Adobe Illustrator tutorial: How to paint using the Gradient Mesh tool

Gradient Mesh is a grid-based painting technique in Illustrator that enables advanced colouring of vector objects with smooth and malleable colour transitions.

If you’re reasonably familiar with Illustrator’s Pen tool and other path-drawing, selection, and colour tools, you can use the Gradient Mesh feature to add realistic colouring, lighting, and 3D characteristics to a flat vector object. Ultimately, gradient mesh can give you the effect of photo-realistic painting with all the benefits and freedom of resolution-independent vector artwork.

The Illustrator Create Gradient Mesh dialog.

Why use a gradient mesh? Gradient mesh is usually compared to three other colour techniques: standard gradients; object blends in Illustrator; or painting in Photoshop or Corel Painter.

Gradient mesh vs. standard gradient: Standard gradients are extremely limited. You can choose between linear gradients, which transition from one colour to the next in a straight line, and radial gradients, in which colours transition between concentric circles. A gradient mesh can transition colors in any direction, in any shape, and can be controlled with the precision of anchor points and path segments.

Gradient mesh vs. object blend: Blending objects in Illustrator involves selecting two or more objects and creating intermediary objects that morph into each other. For example, the blend of a red triangle in front of a blue square would create additional objects between the two that gradually morph the shape and colour of the triangle into those of the square -- at the exact midpoint you get a purple shape that is half triangle, half square. Object blending is an effective way to create irregularly shaped color transitions and gradients, but it’s labour intensive. Each new gradient must be created as two objects -- the starting and ending color object -- and blended individually. A gradient mesh, on the other hand, is a single object inside of which different color areas transition into one another with the effect of a blended object.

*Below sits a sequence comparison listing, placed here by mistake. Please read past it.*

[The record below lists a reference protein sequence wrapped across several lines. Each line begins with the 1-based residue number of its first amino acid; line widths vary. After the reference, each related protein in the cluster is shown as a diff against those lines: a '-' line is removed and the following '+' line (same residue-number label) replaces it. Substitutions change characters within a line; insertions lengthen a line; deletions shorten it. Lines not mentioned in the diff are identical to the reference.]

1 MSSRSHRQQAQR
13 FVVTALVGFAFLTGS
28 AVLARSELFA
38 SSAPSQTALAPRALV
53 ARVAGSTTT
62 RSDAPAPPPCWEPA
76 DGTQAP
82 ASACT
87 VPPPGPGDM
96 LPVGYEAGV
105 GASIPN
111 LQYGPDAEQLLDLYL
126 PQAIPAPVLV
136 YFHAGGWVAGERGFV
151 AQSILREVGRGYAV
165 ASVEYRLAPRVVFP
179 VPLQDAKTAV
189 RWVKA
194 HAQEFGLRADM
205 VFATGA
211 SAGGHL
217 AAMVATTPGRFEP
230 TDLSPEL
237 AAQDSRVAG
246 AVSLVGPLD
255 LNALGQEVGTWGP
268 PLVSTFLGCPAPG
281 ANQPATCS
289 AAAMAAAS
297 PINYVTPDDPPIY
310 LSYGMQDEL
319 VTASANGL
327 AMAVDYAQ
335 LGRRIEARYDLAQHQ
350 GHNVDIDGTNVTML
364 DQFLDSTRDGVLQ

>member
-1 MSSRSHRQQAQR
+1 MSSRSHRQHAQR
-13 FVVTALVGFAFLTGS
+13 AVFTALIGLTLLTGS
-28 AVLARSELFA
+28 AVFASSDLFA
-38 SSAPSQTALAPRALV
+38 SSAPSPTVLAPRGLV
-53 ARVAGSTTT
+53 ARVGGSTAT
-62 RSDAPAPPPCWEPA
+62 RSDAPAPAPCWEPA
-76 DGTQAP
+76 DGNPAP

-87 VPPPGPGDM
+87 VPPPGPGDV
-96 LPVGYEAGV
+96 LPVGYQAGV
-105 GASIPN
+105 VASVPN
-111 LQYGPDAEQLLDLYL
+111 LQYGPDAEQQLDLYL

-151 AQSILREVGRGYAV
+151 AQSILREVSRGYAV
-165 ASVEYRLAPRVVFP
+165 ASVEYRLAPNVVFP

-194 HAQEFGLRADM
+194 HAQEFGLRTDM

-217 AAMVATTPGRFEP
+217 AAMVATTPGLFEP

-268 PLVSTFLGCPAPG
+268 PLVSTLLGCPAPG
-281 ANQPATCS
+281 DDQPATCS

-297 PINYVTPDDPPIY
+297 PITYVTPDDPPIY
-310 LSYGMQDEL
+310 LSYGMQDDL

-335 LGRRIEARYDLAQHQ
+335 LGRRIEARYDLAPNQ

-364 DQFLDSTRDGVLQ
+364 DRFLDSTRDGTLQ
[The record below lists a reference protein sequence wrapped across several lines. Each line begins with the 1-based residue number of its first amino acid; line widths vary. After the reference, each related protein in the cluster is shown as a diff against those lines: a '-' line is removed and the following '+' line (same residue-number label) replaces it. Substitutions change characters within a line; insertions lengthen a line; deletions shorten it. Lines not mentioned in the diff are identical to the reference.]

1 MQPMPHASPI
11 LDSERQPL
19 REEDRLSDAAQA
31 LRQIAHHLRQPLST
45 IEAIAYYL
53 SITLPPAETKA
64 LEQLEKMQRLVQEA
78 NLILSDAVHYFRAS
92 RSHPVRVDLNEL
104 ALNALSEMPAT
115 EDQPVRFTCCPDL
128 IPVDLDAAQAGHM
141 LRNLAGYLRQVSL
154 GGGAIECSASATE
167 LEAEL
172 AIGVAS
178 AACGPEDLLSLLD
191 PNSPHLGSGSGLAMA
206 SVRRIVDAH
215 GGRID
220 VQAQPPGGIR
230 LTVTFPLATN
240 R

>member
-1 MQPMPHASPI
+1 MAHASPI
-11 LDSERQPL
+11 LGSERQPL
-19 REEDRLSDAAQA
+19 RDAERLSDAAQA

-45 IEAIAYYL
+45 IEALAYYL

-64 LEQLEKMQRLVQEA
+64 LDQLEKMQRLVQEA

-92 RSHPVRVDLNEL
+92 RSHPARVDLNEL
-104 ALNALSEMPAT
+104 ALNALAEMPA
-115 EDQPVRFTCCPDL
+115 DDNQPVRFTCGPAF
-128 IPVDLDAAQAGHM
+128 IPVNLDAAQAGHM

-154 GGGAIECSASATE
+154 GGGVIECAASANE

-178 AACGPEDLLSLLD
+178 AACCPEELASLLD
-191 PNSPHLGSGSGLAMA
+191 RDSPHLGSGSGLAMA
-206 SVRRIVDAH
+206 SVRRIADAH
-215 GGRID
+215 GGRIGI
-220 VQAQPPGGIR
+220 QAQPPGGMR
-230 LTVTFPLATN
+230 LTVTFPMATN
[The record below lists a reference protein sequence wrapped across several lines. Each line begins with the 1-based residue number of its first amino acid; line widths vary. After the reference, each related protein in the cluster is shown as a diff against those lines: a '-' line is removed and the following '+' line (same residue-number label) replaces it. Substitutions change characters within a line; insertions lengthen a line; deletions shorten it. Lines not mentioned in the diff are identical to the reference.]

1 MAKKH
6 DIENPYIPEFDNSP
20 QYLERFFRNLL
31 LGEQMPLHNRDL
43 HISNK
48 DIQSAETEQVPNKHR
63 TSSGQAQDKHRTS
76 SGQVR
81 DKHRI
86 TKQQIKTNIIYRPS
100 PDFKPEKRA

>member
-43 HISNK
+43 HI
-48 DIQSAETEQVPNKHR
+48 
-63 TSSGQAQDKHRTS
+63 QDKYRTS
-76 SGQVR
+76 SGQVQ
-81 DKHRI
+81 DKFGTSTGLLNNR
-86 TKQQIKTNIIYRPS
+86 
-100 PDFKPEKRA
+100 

Left to right: Colour transitions in a gradient mesh object, an object filled with a standard (radial) gradient, a blended object, and an image coloured in Photoshop

Gradient mesh vs. painting in Photoshop or Corel Painter: Painting in Photoshop or Painter is far easier than creating a gradient mesh. But such painting means working with fixed-resolution pixels. Conversely, a gradient mesh in Illustrator is a resolution-independent vector object, which means you can scale it up or down to infinity and maintain its original quality. Pixel-based imagery loses quality as it’s scaled up. Moreover, colours in a gradient mesh object can be perpetually adjusted and altered, whereas adjusting a painting in Photoshop requires re-painting, potentially destroying data.


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